Metal Gear Rising: Revengeance Review - 'Swordplay has never been this much fun'

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Metal Gear Rising: Revengeance

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Once again Platinum Games conjures up an action-packed masterpiece. Swordplay has never been this much fun.

We like

  • Captivating cut-scenes and cinematic sequences
  • Blade Mode adds an innovative new mechanic to the hack 'n slash combat
  • The frenetic pace and challenging enemy encounters can be exhilarating at times

We dislike

  • Generic level design
  • Shifting camera angles can leave you disorientated during combat

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(continued from previous page) also have to contend with different enemy types and their variety of attacks. There’s also plenty of times where multiple enemy types attack at the same time – we’re talking mechanical hounds with chainsaws on their back, stealth cyborgs that appear out of nowhere, giant robotic hunks with ten tonne hammers that pummel you into the ground, and alien creatures that can pick up vehicles and toss them at you.

As such, Metal Gear Rising can be a really tough game and some of the fights can be exhausting, but there’s nothing more rewarding than the feeling you get from seeing off black crocodiles and elite cyborg soldiers before coming face-to-face with the mother of all fights against the bosses. It just feels good to kill in Metal Gear Rising and we’d be very surprised if you’re not punching your fist in the air with celebration after you’ve spent 15 minutes trying to take down one of the big guys.

What makes this hack ‘n’ slash action stand out from the crowd is Raiden’s much-publicised Blade Mode. Far from being a gimmick, Blade Mode is a brilliant new multi-faceted gameplay mechanic that opens up a new dynamic. Triggering Blade Mode slows down time, uses up energy and allows you to slice at multiple angles through the body of an opponent or an object, such as a helicopter. The reward for precision cutting is points, which can be spent on upgrades. Cutting off left hands, for example, rewards more points than other parts of the body. Firstly, it’s great fun to see an enemy splinter into 400 pieces, followed by the on-screen prompt - usually the Circle button – giving you a second or two to rip a limb clean from them. Secondly, it really does pay to be precise – it’s an additional challenge beyond simply killing your opponent.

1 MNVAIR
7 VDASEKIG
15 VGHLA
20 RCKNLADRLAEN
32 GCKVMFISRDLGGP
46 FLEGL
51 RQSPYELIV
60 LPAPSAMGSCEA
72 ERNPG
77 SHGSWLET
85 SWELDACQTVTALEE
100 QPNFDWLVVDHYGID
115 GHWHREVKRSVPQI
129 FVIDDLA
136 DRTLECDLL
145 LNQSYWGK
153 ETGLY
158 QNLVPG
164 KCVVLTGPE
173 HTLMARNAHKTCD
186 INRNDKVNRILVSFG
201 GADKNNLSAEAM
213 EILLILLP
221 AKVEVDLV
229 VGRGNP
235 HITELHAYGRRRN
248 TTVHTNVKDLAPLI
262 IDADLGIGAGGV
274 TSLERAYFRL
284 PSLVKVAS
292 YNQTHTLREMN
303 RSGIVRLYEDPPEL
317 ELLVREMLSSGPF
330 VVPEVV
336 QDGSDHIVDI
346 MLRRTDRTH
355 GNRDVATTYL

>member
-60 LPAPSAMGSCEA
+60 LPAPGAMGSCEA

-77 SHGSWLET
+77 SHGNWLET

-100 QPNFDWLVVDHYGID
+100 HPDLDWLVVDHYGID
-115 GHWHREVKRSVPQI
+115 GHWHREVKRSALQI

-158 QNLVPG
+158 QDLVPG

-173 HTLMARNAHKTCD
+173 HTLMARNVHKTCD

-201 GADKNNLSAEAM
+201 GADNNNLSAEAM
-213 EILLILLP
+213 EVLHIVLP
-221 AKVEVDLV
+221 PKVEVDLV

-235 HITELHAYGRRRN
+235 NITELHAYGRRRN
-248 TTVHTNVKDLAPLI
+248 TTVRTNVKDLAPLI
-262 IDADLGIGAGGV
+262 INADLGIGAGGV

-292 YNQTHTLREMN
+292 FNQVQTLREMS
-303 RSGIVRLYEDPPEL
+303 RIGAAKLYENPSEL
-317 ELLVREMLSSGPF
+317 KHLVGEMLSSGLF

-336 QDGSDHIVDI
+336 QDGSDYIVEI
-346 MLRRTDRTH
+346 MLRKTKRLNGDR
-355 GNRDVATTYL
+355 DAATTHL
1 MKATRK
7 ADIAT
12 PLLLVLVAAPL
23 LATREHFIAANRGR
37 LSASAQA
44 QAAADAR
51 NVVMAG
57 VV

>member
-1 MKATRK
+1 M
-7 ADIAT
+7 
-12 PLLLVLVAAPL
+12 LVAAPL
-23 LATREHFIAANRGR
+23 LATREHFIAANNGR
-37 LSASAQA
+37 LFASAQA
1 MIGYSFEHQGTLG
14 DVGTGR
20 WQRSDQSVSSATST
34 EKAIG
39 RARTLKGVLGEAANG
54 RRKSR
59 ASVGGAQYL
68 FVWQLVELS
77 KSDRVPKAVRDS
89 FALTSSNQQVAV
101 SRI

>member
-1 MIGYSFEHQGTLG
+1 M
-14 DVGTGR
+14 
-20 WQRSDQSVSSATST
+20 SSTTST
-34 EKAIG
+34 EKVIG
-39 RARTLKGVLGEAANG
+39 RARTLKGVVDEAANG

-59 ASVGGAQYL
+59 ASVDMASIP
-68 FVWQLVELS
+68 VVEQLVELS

The environment doesn’t cut up and fall to pieces as much as we expected it to with Blade Mode activated, but there’s plenty of opportunity to take advantage. Slicing up an incoming projectile, for example, or using it to collapse a bridge by taking down its legs, opens up other strategic possibilities to add a new layer to the combat. Overall, combat succeeds because of a couple of things. The fluid movement of Raiden as he brings together offensive and defensive manoeuvres, then combining them with the slow-mo effect of Blade Mode, is ultra-effective, intuitive and visually impressive. Just as impressive is the variation of enemies and their design, in particular the big bosses such as Mistral who takes the arms of Dwarf Gekko (small black spheres with three arms) and attaches them to her back to give her more ammunition against Raiden.


Raiden can also boost his move-set and skills via the upgrade system. Players are graded at the end of each battle and chapter, after which they receive the option to upgrade Raiden and spend points won from battles before the next mission starts. Those points can be spent on the likes of making your weapon stronger and improving reaction speed, but the most fun to be had is with the upgrading of special skills such as ‘Falling Lightning’ which allows him to dive down from the air like a lightning bolt to kick foes flying. The action gets extremely tough so the upgrade system is vitally important, and when you’ve worked hard to cut off all those left hands you’ll be rewarded by some satisfying skill moves and the great visual effects that they produce – it definitely pays to be precise.

Outside of combat, there are also some stealth sections during the game, but because the action is so fast-paced in between these sections it feels a little out of place sneaking around avoiding infra-red cameras and shuffling about under a cardboard box to avoid guards. In fact, triggering ALERT mode is much more fun as you then have to tackle a dozen enemies, from robotic hounds with chainsaws for tails to robots that resemble gorillas and beat their chests in fury. With such a powerful sword in your hand, combat is so enjoyable that we’ve usually ended up taking this option; though it does pay sometimes to find a different route through a pack of enemies just so you can enjoy a satisfying stealth ... (continued on next page)

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